Malaysia and the United States mark 65 years of diplomatic relations in 2022. It is a longstanding relationship based on a strong foundation of strategic and economic cooperation. Yet, the political tenor of the relationship has had its highs and lows, and there is an apparent scepticism, at the minimum, among the Malaysian mainstream media and public towards US foreign policy. At the same time, the US is a strong partner of Malaysia in defence relations and security matters such as counterterrorism and maritime domain awareness. The US was also Malaysia’s largest foreign investor in 2020 and its third largest trading partner. Malaysia has hosted high-profile visits from US administrations including Secretary of State Antony Blinken most recently.
What are the critical elements of the relationship that are often under-appreciated? What is the trajectory for bilateral relations in these uncertain times for Malaysia and Asia, given heightened domestic political contestation, economic headwinds, and regional geopolitical competition?
This webinar aims to discuss the challenges and opportunities for bilateral political, defence and economic relations, and to uncover the underlying factors and players that make this a complex and elusive relationship for observers.
About the speakers
Elina Noor is Director, Political-Security Affairs and Deputy Director, Washington, D.C. Office at the Asia Society Policy Institute. Her work focuses on security developments in Southeast Asia, global governance and technology, and preventing/countering violent extremism.
Previously, she was Associate Professor at the Daniel K. Inouye Asia-Pacific Center for Security Studies. Prior to that, she was Director, Foreign Policy and Security Studies at the Institute of Strategic and International Studies Malaysia. She was also formerly with the Brookings Institution’s Project on US Relations with the Islamic World. Between 2017 and 2019, she was a member of the Global Commission on the Stability of Cyberspace. She currently serves on the ICRC’s Global Advisory Board on digital threats during conflict.
She read law at Oxford University. She obtained an LL.M (Public International Law) from The London School of Economics and Political Science, University of London, graduating with distinction at the top of her class. A recipient of the Perdana (Malaysian Prime Minister’s) Fellowship, she also holds an MA in Security Studies from Georgetown University where she was a Women in International Security Scholar.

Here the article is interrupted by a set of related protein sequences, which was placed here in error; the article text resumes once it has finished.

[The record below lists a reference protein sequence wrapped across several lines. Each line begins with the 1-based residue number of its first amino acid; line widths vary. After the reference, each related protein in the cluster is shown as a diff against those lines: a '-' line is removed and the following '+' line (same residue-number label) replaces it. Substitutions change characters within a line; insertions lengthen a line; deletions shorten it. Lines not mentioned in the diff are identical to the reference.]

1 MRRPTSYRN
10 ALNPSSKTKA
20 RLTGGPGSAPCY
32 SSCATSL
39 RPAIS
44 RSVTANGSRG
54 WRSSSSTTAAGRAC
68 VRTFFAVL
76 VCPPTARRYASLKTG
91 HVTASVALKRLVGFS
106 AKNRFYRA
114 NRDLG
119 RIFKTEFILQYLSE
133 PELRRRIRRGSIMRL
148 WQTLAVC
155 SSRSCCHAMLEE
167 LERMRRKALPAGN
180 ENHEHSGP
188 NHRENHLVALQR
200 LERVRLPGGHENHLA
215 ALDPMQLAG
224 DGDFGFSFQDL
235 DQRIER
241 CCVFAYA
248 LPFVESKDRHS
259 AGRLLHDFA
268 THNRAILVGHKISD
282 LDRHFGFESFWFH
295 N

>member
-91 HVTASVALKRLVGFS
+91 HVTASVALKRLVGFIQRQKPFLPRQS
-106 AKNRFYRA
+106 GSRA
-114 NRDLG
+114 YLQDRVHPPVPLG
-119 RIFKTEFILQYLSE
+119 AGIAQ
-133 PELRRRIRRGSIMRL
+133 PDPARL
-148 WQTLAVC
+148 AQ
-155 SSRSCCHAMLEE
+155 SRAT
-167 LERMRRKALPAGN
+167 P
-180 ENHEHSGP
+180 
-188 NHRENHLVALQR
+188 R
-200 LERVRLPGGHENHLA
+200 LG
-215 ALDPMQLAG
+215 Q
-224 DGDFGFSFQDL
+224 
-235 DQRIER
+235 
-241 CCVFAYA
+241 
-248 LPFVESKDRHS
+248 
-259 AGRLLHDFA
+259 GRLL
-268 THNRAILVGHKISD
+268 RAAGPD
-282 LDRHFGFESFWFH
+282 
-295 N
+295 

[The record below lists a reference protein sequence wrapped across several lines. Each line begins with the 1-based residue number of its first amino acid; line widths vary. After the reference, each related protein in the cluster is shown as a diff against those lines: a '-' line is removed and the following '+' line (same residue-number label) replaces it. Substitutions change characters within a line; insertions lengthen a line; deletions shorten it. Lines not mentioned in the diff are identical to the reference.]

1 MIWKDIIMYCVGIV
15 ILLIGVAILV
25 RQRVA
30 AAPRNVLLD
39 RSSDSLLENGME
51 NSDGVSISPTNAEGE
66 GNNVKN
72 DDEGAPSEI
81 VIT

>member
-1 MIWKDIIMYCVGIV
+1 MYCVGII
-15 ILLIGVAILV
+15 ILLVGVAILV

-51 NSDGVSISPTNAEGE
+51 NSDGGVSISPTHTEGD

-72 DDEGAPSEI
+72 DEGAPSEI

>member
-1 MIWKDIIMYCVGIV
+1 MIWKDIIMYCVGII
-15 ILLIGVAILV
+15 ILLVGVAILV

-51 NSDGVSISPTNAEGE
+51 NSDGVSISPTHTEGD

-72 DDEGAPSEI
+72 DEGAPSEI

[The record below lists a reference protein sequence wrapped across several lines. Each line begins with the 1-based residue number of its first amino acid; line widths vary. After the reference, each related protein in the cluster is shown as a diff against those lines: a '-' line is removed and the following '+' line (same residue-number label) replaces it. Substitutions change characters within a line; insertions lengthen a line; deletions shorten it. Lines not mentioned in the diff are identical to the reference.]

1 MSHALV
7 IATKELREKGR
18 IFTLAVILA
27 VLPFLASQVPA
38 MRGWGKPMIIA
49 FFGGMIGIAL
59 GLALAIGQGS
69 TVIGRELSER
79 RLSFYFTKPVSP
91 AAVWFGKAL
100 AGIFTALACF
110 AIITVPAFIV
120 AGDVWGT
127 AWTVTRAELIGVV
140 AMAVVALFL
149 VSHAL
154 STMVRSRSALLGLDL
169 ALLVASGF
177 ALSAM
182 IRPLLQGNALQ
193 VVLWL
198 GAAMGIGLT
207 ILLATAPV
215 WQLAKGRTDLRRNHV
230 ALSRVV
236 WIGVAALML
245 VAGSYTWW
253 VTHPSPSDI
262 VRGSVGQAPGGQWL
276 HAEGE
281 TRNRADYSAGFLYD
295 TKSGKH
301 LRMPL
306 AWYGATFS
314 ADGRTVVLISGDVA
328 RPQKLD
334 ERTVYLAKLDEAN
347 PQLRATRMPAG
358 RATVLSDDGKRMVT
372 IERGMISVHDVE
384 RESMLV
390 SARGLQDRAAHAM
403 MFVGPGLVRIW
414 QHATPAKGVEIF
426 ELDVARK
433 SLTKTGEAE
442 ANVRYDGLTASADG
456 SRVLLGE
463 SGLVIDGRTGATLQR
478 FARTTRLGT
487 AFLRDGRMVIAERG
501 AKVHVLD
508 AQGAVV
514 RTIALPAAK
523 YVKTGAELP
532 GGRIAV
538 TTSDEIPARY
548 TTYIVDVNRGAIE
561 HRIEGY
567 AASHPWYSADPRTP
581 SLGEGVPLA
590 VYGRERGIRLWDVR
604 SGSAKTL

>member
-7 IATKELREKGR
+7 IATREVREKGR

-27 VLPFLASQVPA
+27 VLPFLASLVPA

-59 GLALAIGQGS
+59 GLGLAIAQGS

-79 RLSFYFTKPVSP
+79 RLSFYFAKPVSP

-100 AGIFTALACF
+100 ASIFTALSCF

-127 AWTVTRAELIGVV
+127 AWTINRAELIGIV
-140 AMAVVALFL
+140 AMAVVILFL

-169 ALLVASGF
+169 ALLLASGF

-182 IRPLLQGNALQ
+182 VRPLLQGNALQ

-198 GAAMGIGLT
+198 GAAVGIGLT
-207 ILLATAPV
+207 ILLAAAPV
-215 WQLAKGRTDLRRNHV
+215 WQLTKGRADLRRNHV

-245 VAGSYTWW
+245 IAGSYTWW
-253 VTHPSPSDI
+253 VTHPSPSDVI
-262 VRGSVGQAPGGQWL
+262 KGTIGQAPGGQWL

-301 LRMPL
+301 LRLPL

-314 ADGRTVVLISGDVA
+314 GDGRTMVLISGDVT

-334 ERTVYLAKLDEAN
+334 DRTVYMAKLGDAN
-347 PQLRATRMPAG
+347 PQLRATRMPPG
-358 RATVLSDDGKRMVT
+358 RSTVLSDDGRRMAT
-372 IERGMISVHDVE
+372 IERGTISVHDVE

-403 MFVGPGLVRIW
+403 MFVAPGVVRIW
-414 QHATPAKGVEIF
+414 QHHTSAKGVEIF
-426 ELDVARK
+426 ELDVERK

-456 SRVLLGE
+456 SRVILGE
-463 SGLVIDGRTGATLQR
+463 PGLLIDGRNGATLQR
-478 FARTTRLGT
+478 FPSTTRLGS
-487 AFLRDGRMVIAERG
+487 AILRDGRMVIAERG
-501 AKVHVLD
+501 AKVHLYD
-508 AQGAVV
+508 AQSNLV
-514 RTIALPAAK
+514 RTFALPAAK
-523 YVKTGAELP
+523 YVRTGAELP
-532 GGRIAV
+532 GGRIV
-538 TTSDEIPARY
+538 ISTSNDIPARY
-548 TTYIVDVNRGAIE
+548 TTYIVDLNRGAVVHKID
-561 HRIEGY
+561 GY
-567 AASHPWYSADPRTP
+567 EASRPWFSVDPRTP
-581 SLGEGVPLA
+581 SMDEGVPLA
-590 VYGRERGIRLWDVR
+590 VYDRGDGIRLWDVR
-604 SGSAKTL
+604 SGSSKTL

Adam Leong Kok Wey is Professor of Strategic Studies, and Director of the Centre for Defence and International Security Studies (CDISS) at the National Defence University of Malaysia (NDUM). He also lectures at the Malaysian Armed Forces Staff College (MTAT) and the National Resilience College (NRC).
He has held a postdoctoral research fellowship at the Department of Politics and International Relations, University of Oxford (2015-2016), and he was the 2014 ‘Australia-Malaysia Towards 2020 Fellow’ at the University of New South Wales, Sydney. In 2021, he was selected to attend the International Visitor Leadership Program (IVLP) by the US Department of State. He was involved in the drafting of Malaysia’s first Defence White Paper in 2019, and Malaysia’s National Security Policy 2021-2025.
He holds a PhD in strategic studies from the University of Reading and a Master of Strategic and Defence Studies from the University of Malaya. He has published numerous articles on grand strategy, special operations, airpower strategy, intelligence history, and foreign policy in The RUSI Journal, Comparative Strategy, Journal of Intelligence History, Australian Journal of Maritime and Ocean Affairs, Special Operations Journal, Air Power History, The National Interest, Strategos, The Diplomat and The East Asia Forum. His most recent books are Strategy and Special Operations from Eastern and Western Perspectives (Kuala Lumpur: NDUM Press, 2021), and Killing the Enemy! Assassination operations during World War II (London: Bloomsbury, 2020).
Marc Mealy is the Senior Vice President-Policy at the US-ASEAN Business Council. He manages the production of the Council’s information products, coordinates advocacy efforts across its country and industry committees, and serves as the in-house lead on international trade policy. He has over twenty years of experience in international trade and economics. He began his professional career in 1989 as an international economist with the US Department of Agriculture’s Foreign Agricultural Services. He joined the African American Institute in 1994, and later worked as a consultant to foreign governments and international development NGOs.
From 1999 to 2001, he was a member of the Professional Staff of the House International Relations Committee of the US Congress. From 2001 to 2003, he served as the international economic and foreign policy advisor to Congressmen Gregory Meeks of New York, a member of the House Foreign Affairs and Financial Services Committees.
He holds a B.A. in Economics and Third World Studies from Oberlin College and an M.S. in Economics from the University of Florida.